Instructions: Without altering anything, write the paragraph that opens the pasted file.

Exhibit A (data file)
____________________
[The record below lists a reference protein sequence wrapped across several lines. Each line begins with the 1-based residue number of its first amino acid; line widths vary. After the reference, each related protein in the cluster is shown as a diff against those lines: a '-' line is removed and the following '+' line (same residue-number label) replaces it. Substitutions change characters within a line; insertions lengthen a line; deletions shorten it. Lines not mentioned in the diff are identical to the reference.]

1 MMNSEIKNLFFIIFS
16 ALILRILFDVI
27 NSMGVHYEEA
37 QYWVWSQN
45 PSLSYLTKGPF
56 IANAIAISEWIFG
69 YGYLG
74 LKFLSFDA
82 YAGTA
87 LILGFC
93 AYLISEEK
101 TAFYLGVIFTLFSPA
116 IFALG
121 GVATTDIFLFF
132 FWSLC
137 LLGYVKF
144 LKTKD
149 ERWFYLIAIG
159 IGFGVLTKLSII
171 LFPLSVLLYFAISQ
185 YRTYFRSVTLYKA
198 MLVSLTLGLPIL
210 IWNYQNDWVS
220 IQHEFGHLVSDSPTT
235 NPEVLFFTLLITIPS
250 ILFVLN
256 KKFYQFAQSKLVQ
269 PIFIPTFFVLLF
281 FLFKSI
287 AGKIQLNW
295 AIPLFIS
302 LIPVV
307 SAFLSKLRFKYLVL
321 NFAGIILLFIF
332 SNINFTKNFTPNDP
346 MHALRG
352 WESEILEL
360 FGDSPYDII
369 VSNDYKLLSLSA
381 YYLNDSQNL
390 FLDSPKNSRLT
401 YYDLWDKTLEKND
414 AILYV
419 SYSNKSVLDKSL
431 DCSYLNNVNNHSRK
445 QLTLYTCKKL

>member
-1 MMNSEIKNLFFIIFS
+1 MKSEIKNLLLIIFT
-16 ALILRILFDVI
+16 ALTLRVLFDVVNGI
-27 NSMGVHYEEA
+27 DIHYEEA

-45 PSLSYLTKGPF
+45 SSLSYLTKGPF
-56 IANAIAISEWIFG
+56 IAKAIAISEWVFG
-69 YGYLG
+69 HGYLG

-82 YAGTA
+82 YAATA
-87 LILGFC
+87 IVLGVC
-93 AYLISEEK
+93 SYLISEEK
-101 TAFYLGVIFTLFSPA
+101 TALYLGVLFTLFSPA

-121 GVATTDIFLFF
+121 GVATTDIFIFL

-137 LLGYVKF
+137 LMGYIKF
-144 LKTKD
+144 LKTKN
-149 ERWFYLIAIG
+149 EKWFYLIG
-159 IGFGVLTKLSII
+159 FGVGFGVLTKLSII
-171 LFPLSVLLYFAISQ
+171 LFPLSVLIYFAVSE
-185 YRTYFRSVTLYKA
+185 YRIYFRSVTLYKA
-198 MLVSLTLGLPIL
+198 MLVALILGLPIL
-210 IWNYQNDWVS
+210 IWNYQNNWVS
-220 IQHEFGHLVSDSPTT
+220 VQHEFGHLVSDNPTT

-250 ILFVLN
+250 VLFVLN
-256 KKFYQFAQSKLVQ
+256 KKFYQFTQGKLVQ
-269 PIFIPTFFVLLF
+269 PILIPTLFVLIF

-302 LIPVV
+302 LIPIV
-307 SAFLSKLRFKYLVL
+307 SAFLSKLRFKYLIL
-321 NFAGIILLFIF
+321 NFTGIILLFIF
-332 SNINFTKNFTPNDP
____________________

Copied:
[The record below lists a reference protein sequence wrapped across several lines. Each line begins with the 1-based residue number of its first amino acid; line widths vary. After the reference, each related protein in the cluster is shown as a diff against those lines: a '-' line is removed and the following '+' line (same residue-number label) replaces it. Substitutions change characters within a line; insertions lengthen a line; deletions shorten it. Lines not mentioned in the diff are identical to the reference.]